On Monday, the second anniversary of the triple meltdown at Japan's Fukushima Daiichi nuclear complex, two former Navy sailors plan to testify at a news conference at the New York Academy of Medicine. According to the Helen Caldicott Foundation, the sailors were directly exposed to Fukushima radiation on board the USS Ronald Reagan during the U.S. Navy's rescue effort. Here are the details.
* The two retired sailors, Maurice Enis and Jaime Plym, will discuss the 115-person lawsuit they have joined with other former and current military personnel against Tokyo Electric Power Company, for misleading U.S. officials about the extent of radiation released from the reactors.
* The news conference with the sailors will take place on Monday, the first day of the symposium.
* According to Roger Witherspoon, a freelance journalist and a member of the Society of Environmental Journalists, the Department of Defense has stopped updating a medical registry of nearly 70,000 American service members, civilian workers and their families that were in the region when the meltdown occurred.
* Not updating the registry means there will be no way to determine if patterns of health problems in those individuals emerge, Witherspoon reported.
* Participants of Operation Tomodachi -- the Japanese word for "friend" -- spend 80 days in a humanitarian aid and rescue mission in the wake of the earthquake and tsunami, at the request of the Japanese government and coordinated by the U.S. State Department, the Nuclear Regulatory Commission and the Departments of Defense and Energy.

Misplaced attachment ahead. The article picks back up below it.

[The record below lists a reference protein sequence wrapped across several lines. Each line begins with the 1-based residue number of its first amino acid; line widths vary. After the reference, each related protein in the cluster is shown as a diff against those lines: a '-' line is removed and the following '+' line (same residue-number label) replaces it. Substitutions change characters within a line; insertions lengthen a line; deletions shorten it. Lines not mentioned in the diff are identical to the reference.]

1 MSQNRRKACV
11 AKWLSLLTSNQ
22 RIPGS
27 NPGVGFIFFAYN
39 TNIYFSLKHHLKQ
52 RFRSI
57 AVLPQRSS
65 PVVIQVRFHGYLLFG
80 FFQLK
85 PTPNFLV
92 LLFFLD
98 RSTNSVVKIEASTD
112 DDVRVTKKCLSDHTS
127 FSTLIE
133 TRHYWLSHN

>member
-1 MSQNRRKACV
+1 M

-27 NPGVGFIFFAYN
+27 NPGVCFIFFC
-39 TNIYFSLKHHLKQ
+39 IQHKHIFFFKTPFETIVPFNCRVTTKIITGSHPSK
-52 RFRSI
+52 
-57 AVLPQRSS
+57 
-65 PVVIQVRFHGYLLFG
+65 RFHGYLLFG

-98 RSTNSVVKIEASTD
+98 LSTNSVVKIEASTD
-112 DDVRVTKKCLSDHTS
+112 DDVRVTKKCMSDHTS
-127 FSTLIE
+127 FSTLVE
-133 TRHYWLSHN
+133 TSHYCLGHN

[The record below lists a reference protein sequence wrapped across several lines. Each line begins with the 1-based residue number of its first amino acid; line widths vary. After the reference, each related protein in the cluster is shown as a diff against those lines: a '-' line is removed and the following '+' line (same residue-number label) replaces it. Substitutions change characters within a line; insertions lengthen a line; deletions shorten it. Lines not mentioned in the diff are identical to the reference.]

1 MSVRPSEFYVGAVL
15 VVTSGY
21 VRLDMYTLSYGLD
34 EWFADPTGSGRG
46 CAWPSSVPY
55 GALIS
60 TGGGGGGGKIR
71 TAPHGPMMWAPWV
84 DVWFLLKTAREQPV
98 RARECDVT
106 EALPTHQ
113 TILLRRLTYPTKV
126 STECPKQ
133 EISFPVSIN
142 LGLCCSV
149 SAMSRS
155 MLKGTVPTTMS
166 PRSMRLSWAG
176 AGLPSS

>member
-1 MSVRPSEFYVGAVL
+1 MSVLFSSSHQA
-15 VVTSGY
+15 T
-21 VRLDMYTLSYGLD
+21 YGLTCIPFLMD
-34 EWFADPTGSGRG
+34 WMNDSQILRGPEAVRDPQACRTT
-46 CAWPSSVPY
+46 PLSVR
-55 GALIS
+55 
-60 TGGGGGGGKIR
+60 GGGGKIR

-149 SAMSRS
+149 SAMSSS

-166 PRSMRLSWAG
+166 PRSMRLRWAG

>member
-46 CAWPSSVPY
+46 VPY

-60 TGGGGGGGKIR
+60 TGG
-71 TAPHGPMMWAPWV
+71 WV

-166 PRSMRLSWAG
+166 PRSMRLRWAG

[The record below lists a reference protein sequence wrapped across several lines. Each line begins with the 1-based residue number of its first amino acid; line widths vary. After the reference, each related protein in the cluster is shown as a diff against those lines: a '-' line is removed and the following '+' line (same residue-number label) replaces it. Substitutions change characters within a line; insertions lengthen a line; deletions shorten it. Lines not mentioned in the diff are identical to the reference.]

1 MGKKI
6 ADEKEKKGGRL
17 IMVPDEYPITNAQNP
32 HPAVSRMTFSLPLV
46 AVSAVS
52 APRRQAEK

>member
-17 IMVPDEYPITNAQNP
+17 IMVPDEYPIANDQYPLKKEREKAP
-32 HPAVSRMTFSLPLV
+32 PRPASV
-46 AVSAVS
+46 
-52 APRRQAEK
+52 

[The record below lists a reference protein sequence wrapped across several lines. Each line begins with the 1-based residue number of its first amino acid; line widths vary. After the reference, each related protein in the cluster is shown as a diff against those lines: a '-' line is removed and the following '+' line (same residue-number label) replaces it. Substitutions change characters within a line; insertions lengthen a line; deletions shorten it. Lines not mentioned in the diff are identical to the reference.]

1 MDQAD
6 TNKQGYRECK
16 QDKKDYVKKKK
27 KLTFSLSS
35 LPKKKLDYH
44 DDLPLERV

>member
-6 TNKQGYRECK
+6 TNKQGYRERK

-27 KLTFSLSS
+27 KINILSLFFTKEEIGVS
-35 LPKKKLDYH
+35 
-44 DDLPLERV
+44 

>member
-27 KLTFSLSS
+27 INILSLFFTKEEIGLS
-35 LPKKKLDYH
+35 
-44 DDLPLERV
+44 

* According to a lawsuit filed in December 2012 in the Southern California district of the U.S. District Court, the Tokyo Electric Power Company knew when it asked for the U.S. Navy personnel to perform humanitarian assistance that the radiation was at high levels and failed to provide the Navy with a warning of the actual increased level of risk.
* The plaintiffs also allege that the company made false and misleading statements about the levels "in order to promote its interests and those of the government of Japan, knowing that the information it disseminated was defective, incomplete and untrue" and that there were extraordinary risks posed to the plaintiffs carrying out their duties aboard the USS Ronald Reagan.
* According to a September 2012 press release from the U.S. Department of Defense, "no Defense Department personnel or their families were exposed to radiation causing adverse health conditions following the nuclear accident in Japan" in 2011. However, the department established a registry for the 70,000 service members and their families, as well as Department of Defense civilians and contractors who were in Japan when the events occurred.
* The registry provides dosing estimates from 13 different locations. According to Dr. Paul Blake, a senior health physicist at the Defense Threat Reduction Agency, dosimeters from 4,000 U.S. responders revealed radiation limits "significantly lower than the occupational limits that the Nuclear Regulatory Commission provides for this country."
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